Rather capriciously, Dutch photographer Jaap Scheeren and graphic designer Hans Gremmen set out to see if they could create a three- dimensional color separation (the four parts of the printing process that add up to a full color image). Using arti cial owers painted cyan, magenta, yellow, and black, they composed almost identical physical arrangements that they then documented with a digital camera. Toying with ideas of reproduction and representation, the experiment references the earliest color processes, such as the Lumière Brothers’ patented ALL Chroma, which required the physical layering of separate color gels on a glass plate to achieve a full color spectrum, as well as more advanced technologies used to create the printed photographic reproductions that are central to Gremman’s work as a photobook designer. Scheeren ultimately merged the four separate color photographs into one, resulting not in a perfectly registered full-color image, but in a charming aberration.


Jaap Scheeren (Dutch, b. 1979) studied at the St Joost Academy in Breda and exhibited his work widely since graduating in 2003, including the Nederlands Fotomuseum, Rotterdam, Fotofestival Naarden, W 139 and De Balie, Amsterdam, Villa Noailles, Hyères Festival International de Mode et Photographie, Australian Centre for Photography, Sydney, 6th International Biennial of Photography and Visual Arts, Liège, and at the Gallery Michalsky Dvor in Bratislava, Slovakia.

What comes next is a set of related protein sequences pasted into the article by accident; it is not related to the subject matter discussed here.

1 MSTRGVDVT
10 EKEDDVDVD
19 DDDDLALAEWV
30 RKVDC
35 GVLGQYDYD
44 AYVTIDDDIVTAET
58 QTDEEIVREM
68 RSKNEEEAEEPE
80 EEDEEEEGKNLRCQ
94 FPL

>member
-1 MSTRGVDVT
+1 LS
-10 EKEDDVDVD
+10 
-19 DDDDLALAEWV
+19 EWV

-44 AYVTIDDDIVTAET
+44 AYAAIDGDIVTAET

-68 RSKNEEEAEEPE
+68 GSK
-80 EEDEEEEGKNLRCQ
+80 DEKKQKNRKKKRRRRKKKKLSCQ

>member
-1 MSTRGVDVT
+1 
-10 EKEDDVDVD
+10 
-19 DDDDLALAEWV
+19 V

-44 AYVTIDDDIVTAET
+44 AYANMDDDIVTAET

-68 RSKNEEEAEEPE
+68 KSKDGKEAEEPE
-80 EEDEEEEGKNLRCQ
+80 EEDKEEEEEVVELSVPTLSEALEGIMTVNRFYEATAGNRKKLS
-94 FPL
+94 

Hans Gremmen (Dutch, b. 1976) is a graphic designer and founder of publishing house Fw:Books. He works in the field of photography, architecture and fine arts for clients such as Office for Contemporary Art, Norway, Aperture Foundation, Roma Publications, Darat al Funun, and TUDelft. He has designed over 200 books, and won various awards for his experimental designs. Among them a Golden Medal in the Best Book Design from all over the World competition. Hans Gremmen edited and curated various books and exhibitions about his ongoing research: the American landscape. In 2012 he made a five-hour movie about Route 66; ‘The Mother Road’. Currently he is working on a new research project about the iconography of the American Landscape.

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